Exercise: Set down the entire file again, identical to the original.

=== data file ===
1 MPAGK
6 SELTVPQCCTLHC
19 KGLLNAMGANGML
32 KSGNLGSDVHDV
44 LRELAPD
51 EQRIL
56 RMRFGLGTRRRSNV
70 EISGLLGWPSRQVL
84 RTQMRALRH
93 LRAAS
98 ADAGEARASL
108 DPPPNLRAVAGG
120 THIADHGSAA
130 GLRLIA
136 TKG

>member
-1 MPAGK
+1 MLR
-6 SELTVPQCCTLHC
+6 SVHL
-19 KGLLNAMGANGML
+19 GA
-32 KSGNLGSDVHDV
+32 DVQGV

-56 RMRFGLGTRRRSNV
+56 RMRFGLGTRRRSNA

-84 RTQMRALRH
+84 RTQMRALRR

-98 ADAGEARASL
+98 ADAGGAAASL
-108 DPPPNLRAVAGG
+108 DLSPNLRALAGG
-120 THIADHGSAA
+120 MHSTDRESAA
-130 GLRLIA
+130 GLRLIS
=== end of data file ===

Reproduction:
1 MPAGK
6 SELTVPQCCTLHC
19 KGLLNAMGANGML
32 KSGNLGSDVHDV
44 LRELAPD
51 EQRIL
56 RMRFGLGTRRRSNV
70 EISGLLGWPSRQVL
84 RTQMRALRH
93 LRAAS
98 ADAGEARASL
108 DPPPNLRAVAGG
120 THIADHGSAA
130 GLRLIA
136 TKG

>member
-1 MPAGK
+1 MLR
-6 SELTVPQCCTLHC
+6 SVHL
-19 KGLLNAMGANGML
+19 GA
-32 KSGNLGSDVHDV
+32 DVQGV

-56 RMRFGLGTRRRSNV
+56 RMRFGLGTRRRSNA

-84 RTQMRALRH
+84 RTQMRALRR

-98 ADAGEARASL
+98 ADAGGAAASL
-108 DPPPNLRAVAGG
+108 DLSPNLRALAGG
-120 THIADHGSAA
+120 MHSTDRESAA
-130 GLRLIA
+130 GLRLIS